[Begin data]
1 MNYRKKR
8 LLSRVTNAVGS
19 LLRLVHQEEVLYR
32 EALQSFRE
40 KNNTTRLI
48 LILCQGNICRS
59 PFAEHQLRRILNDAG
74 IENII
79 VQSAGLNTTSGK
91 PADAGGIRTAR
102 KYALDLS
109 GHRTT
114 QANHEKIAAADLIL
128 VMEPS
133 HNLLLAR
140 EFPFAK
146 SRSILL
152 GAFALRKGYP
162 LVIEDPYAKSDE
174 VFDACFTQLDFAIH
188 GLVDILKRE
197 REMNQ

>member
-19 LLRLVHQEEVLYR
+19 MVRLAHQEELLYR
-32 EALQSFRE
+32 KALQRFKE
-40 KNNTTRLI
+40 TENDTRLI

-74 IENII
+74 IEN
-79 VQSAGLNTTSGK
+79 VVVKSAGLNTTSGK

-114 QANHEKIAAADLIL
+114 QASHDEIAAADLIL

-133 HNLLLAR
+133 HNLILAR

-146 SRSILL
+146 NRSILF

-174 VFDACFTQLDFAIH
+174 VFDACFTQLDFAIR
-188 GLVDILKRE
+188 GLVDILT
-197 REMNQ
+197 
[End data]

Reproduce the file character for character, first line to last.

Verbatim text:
1 MNYRKKR
8 LLSRVTNAVGS
19 LLRLVHQEEVLYR
32 EALQSFRE
40 KNNTTRLI
48 LILCQGNICRS
59 PFAEHQLRRILNDAG
74 IENII
79 VQSAGLNTTSGK
91 PADAGGIRTAR
102 KYALDLS
109 GHRTT
114 QANHEKIAAADLIL
128 VMEPS
133 HNLLLAR
140 EFPFAK
146 SRSILL
152 GAFALRKGYP
162 LVIEDPYAKSDE
174 VFDACFTQLDFAIH
188 GLVDILKRE
197 REMNQ

>member
-19 LLRLVHQEEVLYR
+19 MVRLAHQEELLYR
-32 EALQSFRE
+32 KALQRFKE
-40 KNNTTRLI
+40 TENDTRLI

-74 IENII
+74 IEN
-79 VQSAGLNTTSGK
+79 VVVKSAGLNTTSGK

-114 QANHEKIAAADLIL
+114 QASHDEIAAADLIL

-133 HNLLLAR
+133 HNLILAR

-146 SRSILL
+146 NRSILF

-174 VFDACFTQLDFAIH
+174 VFDACFTQLDFAIR
-188 GLVDILKRE
+188 GLVDILT
-197 REMNQ
+197 